In the second part of this extract from Chapter 10 of Scraping for JournalistsI recap the basics before discussing techniques to use in looking for patterns in data, and how regex can deal with non-textual characters such as spaces and carriage returns, special characters such as backslashes, and ‘negative matches’. You can find the first part here.
The following is the first part of an extract from Chapter 10 of Scraping for Journalists. It introduces a particularly useful tool in scraping – regex – which is designed to look for ‘regular expressions’ such as specific words, prefixes or particular types of code. I hope you find it useful.
To do this, you’ll need to install the free scraping tool OutWit Hub. Regex can be used in other tools and programming as well, but this tool is a good way to learn it without knowing any other programming. Continue reading →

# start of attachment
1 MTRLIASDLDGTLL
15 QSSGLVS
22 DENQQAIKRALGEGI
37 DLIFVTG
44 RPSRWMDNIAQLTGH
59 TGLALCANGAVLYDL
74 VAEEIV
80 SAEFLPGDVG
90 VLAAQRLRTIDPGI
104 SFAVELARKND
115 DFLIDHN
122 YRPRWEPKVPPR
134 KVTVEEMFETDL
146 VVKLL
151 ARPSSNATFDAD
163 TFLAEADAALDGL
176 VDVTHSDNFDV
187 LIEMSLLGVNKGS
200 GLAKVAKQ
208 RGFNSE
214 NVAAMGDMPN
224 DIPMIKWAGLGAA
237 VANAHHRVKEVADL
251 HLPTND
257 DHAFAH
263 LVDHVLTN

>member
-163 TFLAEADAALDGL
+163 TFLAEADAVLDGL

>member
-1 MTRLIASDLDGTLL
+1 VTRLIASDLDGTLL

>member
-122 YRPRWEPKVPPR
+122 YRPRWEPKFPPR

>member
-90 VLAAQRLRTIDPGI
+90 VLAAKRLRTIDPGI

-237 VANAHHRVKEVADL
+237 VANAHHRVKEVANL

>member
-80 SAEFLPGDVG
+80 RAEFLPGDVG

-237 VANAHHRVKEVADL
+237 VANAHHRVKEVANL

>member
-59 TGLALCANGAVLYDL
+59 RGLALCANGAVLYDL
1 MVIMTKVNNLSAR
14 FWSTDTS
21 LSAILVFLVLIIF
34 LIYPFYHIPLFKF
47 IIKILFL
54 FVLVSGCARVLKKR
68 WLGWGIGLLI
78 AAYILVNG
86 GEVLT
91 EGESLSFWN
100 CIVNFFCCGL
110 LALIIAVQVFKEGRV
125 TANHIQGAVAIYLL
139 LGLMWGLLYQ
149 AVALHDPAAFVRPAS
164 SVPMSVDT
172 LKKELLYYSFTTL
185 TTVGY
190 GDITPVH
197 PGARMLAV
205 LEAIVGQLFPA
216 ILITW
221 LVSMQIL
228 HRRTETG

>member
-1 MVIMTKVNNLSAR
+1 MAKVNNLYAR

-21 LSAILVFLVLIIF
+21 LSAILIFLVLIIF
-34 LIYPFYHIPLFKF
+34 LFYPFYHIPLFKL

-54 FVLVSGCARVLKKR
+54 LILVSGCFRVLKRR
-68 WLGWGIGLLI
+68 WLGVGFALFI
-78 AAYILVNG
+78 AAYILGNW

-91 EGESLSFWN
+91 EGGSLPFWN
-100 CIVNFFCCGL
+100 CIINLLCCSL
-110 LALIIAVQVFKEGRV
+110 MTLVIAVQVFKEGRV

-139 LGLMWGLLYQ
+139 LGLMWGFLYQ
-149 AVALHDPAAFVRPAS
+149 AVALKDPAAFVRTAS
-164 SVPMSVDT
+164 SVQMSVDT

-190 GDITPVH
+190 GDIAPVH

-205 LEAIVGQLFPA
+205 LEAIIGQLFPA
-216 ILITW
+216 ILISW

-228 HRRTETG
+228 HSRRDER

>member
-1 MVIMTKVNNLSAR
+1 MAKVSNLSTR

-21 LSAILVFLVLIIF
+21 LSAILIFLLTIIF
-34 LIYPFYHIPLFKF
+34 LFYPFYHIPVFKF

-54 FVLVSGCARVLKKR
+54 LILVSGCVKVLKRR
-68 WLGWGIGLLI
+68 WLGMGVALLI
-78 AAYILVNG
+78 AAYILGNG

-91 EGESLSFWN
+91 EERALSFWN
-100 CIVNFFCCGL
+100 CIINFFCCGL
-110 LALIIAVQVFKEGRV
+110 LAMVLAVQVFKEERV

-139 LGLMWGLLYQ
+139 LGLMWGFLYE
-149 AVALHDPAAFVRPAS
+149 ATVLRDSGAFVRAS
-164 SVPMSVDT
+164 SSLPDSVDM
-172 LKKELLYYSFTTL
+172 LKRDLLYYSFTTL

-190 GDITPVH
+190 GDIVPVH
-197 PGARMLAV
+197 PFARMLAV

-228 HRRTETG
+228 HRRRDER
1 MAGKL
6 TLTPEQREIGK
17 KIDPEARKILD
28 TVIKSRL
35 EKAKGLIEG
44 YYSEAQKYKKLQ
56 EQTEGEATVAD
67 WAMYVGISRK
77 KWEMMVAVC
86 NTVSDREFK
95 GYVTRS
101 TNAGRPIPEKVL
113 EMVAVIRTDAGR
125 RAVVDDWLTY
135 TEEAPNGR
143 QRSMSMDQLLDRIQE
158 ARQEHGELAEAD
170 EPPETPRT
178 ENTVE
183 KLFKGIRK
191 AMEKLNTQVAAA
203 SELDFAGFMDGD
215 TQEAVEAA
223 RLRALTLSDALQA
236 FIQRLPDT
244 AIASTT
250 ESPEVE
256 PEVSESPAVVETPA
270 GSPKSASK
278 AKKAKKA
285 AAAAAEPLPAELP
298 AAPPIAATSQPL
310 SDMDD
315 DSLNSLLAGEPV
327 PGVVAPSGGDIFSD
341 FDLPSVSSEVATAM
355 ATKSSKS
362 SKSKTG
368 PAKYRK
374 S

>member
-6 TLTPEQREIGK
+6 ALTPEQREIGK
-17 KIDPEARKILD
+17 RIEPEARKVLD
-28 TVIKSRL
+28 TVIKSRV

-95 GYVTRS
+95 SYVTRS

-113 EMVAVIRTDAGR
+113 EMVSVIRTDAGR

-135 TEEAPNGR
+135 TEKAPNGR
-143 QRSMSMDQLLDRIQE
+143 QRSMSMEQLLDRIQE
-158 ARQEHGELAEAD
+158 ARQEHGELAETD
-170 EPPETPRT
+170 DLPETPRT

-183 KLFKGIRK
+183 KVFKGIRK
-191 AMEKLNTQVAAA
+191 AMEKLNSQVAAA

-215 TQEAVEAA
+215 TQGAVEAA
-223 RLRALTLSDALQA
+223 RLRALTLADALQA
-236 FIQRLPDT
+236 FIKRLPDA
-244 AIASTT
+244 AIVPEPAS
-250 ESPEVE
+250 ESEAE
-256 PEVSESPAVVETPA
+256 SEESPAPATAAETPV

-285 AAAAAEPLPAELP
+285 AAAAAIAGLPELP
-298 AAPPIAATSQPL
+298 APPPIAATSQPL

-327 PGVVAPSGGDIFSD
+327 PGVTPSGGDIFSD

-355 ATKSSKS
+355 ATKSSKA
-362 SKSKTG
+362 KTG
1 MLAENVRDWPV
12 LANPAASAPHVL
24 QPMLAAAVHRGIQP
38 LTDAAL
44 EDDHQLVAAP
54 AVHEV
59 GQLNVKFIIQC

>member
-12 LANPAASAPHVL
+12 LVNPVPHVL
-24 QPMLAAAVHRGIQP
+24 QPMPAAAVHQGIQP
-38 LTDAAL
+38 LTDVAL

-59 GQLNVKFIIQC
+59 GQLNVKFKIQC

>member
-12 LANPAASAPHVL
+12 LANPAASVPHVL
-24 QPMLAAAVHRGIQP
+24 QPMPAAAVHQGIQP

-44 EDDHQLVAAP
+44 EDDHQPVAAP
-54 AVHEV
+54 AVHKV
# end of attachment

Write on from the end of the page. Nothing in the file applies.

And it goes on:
Journalists rely on two sources of competitive advantage: being able to work faster than others, and being able to get more information than others. For both of these reasons, I love scraping: it is both a great time-saver, and a great source of stories no one else has. Continue reading →
I’ve been working for some time on picking apart the many processes which make up what we call data journalism. Indeed, if you read the chapter on data journalism (blogged draft) in my Online Journalism Handbook, or seen me speak on the subject, you’ll have seen my previous diagram that tries to explain those processes.
I’ve now revised that considerably, and what I’ve come up with bears some explanation. I’ve cheekily called it the inverted pyramid of data journalism, partly because it begins with a large amount of information which becomes increasingly focused as you drill down into it until you reach the point of communicating the results.
What’s more, I’ve also sketched out a second diagram that breaks down how data journalism stories are communicated – an area which I think has so far not been very widely explored. But that’s for a future post.
I’m hoping this will be helpful to those trying to get to grips with data, whether as journalists, developers or designers. This is, as always, work in progress so let me know if you think I’ve missed anything or if things might be better explained.